Jul 292017
 

July 27, 2017, Evanston RoundTable

It may not be clear what a hogeye is. Some say it’s a flat-bottomed riverboat, others the harpoon man on a whaling vessel.

Jim Craig

One thing is clear; it’s a spirited sea chanty, sometimes enlivened by suggestive lyrics, such as “Oh Sally’s in the garden sifting sand/Her hog-eye man sitting hand in hand.”

The song was regularly performed by the folk duo of Anne Hills and Jan Burda, the married couple who along with musicians Tyler and Joan Wilson first started Hogeye Music in Evanston in 1978, across the street from a bookstore run by Ms. Wilson’s parents.

“We figured, there weren’t a lot of stores focused on old-time folk music,” recalled Mr. Wilson.

The original Hogeye was located at the corner of Central Street and Green Bay Road, where Chase Bank is now. But as soon as the owners got word of the bank’s impending construction, they took over the dry cleaners just west of the alley, where it has been located ever since.

In addition to selling instruments and offering lessons, the store also featured folk music concerts. Rows of old chairs, purchased for 75 cents apiece from St. Athanasius School, provided seating. Some prominent performers played there, including Eddie Holstein, Sally Rodgers, David Roth, Paul Geremia, and Fleming Brown.

Eventually the original owners decided to sell, and looked to Jim Craig, who had worked at Hogeye as a guitar teacher and instrument repairman.

Mr. Craig’s dad was in the Navy, and Jim was born in 1945 at Great Lakes Naval Station. Like many a military brat he moved often with his family, living for a time in Minnesota, then Texas, and later Indiana. He went to Hanover College in Indiana and “majored in philosophy, which made me a good bartender.”

He arrived in Chicago at the age of 22 to attend McCormick Theological Seminary, but dropped out and worked assorted odd jobs, including bartending and construction. Mostly, he wanted to play guitar.

“I came of age during the folk boom,” he reminisced recently from the shop. “I was listening to Pete Seeger and Dave Van Ronk, but also more obscure musicians like Dock Boggs and Pink Anderson, folks who were off the map but were rediscovered in the early ’60s.”

Mr. Craig taught guitar for a time at the Old Town School of Folk Music, jammed with such luminaries as Eddie Holstein and Steve Goodman, and played folk clubs like the Quiet Knight. He also played guitar with his future wife Vivian at clubs. (They still perform together in what they call a “ukelectic show.”)

“Jim’s a very good guitar player and has an incredible voice,” said Mr. Wilson.

In 1973 Mr. Craig and Vivian married (they have one daughter and two grandchildren). When Eddie Holstein managed Hogeye for a time, he enticed Mr. Craig to teach there. When the owners decided to sell in 1991, Jim took over.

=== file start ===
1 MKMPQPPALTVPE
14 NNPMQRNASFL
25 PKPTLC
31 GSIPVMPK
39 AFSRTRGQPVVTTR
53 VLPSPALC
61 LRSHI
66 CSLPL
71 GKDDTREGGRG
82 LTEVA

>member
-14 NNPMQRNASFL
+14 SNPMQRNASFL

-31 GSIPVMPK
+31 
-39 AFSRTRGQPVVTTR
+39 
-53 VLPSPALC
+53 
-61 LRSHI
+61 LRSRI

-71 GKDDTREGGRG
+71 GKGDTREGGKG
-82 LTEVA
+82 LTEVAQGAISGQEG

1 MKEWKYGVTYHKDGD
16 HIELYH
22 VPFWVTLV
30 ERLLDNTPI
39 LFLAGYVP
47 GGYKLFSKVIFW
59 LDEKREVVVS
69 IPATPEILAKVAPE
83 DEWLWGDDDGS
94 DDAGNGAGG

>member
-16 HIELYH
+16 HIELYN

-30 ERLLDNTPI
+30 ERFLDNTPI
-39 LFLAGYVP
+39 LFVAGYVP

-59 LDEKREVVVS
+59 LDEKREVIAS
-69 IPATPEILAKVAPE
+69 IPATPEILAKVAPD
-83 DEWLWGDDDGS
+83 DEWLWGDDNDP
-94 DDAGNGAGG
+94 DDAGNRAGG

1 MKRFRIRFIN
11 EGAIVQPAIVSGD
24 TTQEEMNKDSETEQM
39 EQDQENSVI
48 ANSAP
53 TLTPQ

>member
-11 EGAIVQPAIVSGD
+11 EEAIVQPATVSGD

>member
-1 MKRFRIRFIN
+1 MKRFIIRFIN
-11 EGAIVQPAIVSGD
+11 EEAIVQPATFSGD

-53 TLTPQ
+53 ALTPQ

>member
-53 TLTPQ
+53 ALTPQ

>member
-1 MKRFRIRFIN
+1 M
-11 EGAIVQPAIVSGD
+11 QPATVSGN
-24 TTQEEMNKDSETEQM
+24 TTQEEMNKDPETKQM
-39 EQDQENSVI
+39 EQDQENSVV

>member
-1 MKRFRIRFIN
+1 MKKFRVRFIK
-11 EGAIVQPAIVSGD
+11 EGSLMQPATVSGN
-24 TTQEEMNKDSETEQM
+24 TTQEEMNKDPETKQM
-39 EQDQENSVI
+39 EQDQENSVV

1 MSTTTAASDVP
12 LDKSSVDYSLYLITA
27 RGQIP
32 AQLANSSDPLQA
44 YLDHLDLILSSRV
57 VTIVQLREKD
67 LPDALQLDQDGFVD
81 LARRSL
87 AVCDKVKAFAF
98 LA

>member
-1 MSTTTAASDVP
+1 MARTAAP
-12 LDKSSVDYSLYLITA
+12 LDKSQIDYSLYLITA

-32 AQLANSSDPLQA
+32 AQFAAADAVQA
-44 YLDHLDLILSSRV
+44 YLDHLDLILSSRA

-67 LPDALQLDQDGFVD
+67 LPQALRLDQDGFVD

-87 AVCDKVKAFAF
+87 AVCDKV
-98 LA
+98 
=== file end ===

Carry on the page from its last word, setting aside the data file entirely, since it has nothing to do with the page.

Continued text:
The shop has not changed much since then. It sells guitars, banjos, fiddles, mandolins, strings, percussion instruments, harmonicas, T-shirts, and musical accessories, as well as “Chicago’s largest selection of folk music books and recordings,” according to its website.

“Instrument sales are down due to the Internet and Big Box stores,” Mr. Craig says, “but we’re more service-oriented and do a nice business with lessons and repairs.”

His dog Scout, an eight-year-old border-collie mix, is the “official greeter” and keeps an eye on things.

Teaching guitar, fiddle, mandolin, and bass are long-time instructors Paul Kaye and Rick Veras, plus younger teachers Brandon Acker (who teaches guitar, bass, ukulele), Laird Patten (banjo), and David Dewey (harmonica). Lessons cost $25 for half an hour or $23 each for five lessons.

Terry Koller, a local psychologist, has been taking guitar lessons there for 20 years. “It’s a cozy atmosphere, a very comfortable place to take lessons,” he says. “Jim’s very helpful and knowledgeable and Hogeye is well known throughout the city.”

“Jim’s a good guy,” adds Mr. Veras. “He’s a great repairman; people come from all over the Midwest to get their instruments repaired at Hogeye. And we have students from five to 70.”

“It’s a neighborhood music store,” Mr. Craig says. “There aren’t too many of those around anymore. Next year will mark our 40th anniversary. Our philosophy has always been to encourage people to make their own music. There’s an expression I’ve seen, ‘Music self-played is happiness self-made.’ We provide people the means to do that.”

 

 

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